Although it sports some incredible artwork and a few interesting plot twists, Repentant doesn’t come close to achieving the heights of its predecessor, Little Kite.
I was a pretty big fan of Anate Studio's dark and poignant point-and-click adventure Little Kite. Although the game had a few rough edges, the overall experience left quite an impression on me, and I'm always quick to recommend it to those who are looking for a title that doesn't pull any punches. When I learned about Repentant, the semi-sequel/spin-off of Little Kite, I expected more good things, especially since its indie developer decided to incorporate full voice-over work and cutscenes this time. Unfortunately, while there are indeed some positives sprinkled throughout the game's surprisingly short two hours, overall it seems like a massive step backward. It isn't a total disaster, but it feels rushed and somewhat incomplete, almost as though Anate had some really good ideas that it couldn't fully implement. In short: It's a disappointment.
Instead of continuing the story of Mary and her son, Repentant decides to explore what happens to her abusive husband Oliver once Mary kicks him to the curb. Three years after the events of Little Kite, Oliver is still struggling to come to terms with his divorce. His ongoing obsession with his ex-wife leads him to harass her over the phone; he even spends the few remaining coins he has in his pocket to call her from a payphone outside of a shady convenience store. After getting blown off by Mary yet again one night, Oliver unwittingly wanders into the store and into the middle of a robbery. With a little ingenuity, the recovering alcoholic manages to defuse the situation – but in the process ends up making the situation worse.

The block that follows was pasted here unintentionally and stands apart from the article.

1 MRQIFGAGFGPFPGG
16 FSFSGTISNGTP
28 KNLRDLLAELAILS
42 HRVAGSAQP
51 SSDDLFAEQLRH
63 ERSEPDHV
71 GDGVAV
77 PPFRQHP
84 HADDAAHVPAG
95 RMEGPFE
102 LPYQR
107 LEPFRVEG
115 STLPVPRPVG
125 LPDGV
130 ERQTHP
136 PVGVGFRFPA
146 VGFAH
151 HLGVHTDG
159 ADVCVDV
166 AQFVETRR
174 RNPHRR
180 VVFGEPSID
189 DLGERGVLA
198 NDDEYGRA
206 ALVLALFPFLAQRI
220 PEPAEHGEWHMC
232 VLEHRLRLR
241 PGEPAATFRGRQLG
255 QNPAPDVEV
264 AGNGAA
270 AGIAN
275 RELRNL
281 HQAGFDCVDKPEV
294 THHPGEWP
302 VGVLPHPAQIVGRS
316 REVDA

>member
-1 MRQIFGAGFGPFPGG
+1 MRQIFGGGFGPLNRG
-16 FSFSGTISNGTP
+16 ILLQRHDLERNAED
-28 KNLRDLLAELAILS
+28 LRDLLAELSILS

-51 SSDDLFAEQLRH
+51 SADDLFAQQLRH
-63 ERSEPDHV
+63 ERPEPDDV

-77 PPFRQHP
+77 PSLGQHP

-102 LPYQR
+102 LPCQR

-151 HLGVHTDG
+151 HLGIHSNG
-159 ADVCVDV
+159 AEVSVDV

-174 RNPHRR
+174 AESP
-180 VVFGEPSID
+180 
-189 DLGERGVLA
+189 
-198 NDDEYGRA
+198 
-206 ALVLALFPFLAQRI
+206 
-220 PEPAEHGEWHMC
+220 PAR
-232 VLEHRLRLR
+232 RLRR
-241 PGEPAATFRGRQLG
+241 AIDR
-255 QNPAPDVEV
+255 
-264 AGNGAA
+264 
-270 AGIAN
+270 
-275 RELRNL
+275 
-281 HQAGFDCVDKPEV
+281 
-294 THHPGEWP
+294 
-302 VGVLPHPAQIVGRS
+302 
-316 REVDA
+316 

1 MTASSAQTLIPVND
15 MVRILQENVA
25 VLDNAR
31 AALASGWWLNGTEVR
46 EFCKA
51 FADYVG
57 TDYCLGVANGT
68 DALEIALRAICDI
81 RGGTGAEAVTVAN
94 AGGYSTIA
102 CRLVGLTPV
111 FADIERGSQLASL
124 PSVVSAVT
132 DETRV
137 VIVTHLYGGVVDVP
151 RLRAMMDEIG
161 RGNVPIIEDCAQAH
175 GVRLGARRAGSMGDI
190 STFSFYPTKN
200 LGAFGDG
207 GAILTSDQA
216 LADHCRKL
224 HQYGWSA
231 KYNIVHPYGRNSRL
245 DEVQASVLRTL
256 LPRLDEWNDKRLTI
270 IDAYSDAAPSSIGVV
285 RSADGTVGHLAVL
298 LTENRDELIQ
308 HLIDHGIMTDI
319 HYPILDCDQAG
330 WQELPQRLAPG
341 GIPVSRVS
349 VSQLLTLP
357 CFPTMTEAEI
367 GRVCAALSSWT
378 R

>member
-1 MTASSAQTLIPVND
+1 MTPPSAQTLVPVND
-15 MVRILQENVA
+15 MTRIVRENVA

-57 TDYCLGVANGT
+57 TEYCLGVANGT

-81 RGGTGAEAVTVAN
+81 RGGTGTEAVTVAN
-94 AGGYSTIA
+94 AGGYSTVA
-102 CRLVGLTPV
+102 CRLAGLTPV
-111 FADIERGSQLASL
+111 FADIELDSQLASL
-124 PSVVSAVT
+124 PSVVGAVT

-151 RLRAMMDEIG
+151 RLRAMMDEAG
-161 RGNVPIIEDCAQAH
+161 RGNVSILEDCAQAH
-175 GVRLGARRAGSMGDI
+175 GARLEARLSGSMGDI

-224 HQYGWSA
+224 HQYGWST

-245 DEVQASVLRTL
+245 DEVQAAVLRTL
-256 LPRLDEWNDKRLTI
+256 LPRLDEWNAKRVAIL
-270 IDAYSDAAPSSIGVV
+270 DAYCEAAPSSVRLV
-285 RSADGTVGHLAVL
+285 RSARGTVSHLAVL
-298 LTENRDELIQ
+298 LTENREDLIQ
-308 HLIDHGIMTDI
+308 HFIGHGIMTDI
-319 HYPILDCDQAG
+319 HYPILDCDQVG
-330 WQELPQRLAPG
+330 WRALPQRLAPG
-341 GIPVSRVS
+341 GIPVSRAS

The convoluted murder mystery that unfolds beyond this point is interesting enough but more than a little implausible, even when you try your hardest to suspend disbelief. And while I'd hoped Oliver would overcome his personal demons and emerge as a hero in this tale – the developer has certainly tried to make that happen for the guy – he's such an unlikeable person that it's difficult to get in his corner. He’s pretty repulsive, and there’s no getting around it.
The good news is that Repentant features the same eye-catching hand-painted artwork found in its predecessor, and it's just as effective here. Every scene (though there are admittedly very few) has been painstakingly realized in muted, dreary colors to help immerse you in this grim world. The area outside the convenience store looks dangerous, imposing, and a little filthy. Inside, the setting recalls mom-and-pop shops off the beaten path, places stuffed with products, drinks, and booze for a trip down the backroads.
It's fun to take in your surroundings at first, though you'll soon find yourself backtracking to the same screens more than once to collect items you couldn't access earlier. It's a frustrating way to pad out a game that you can still easily complete in under two hours. Be that as it may, this backdrop comes packed with foreboding atmosphere; as soon as you step foot through the door, you know something terrible is about to happen. It's such a shame, then, that the game becomes a mildly predictable (albeit dark and shocking) excursion into themes of crime, punishment, and how life just sucks sometimes.
The few people who inhabit Repentant are also well-designed. Although the character animations are a little stiff and robotic, you can still get a very good idea of what an individual is all about by simply looking at them. Some might argue this is due to a reliance on stereotypes (of course the bald, grouchy guy at the convenience store has homicidal tendencies), but since this game doesn't delve too deeply into backstories, this allows you to draw conclusions based on context. You can tell that the slouched, sullen, and forlorn girl in the hoodie has a pretty dark history even before she reveals her struggles to Oliver. Again, the game doesn't delve too far beneath the surface, but between the limited information you're given and the character model itself, you can fill in the blanks without it.